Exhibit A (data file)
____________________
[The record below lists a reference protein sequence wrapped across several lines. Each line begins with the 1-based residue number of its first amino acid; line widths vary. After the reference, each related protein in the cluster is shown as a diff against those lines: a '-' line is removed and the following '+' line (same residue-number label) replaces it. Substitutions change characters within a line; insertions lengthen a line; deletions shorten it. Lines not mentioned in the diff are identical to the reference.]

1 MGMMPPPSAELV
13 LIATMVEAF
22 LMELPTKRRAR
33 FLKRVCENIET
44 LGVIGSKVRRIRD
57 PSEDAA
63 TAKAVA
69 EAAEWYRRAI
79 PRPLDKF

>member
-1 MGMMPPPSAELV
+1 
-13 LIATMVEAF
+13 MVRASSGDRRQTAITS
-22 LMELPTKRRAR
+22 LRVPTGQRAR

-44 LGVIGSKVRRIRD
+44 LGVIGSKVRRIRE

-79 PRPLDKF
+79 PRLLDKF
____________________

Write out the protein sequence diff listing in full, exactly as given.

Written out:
[The record below lists a reference protein sequence wrapped across several lines. Each line begins with the 1-based residue number of its first amino acid; line widths vary. After the reference, each related protein in the cluster is shown as a diff against those lines: a '-' line is removed and the following '+' line (same residue-number label) replaces it. Substitutions change characters within a line; insertions lengthen a line; deletions shorten it. Lines not mentioned in the diff are identical to the reference.]

1 MGMMPPPSAELV
13 LIATMVEAF
22 LMELPTKRRAR
33 FLKRVCENIET
44 LGVIGSKVRRIRD
57 PSEDAA
63 TAKAVA
69 EAAEWYRRAI
79 PRPLDKF

>member
-1 MGMMPPPSAELV
+1 
-13 LIATMVEAF
+13 MVRASSGDRRQTAITS
-22 LMELPTKRRAR
+22 LRVPTGQRAR

-44 LGVIGSKVRRIRD
+44 LGVIGSKVRRIRE

-79 PRPLDKF
+79 PRLLDKF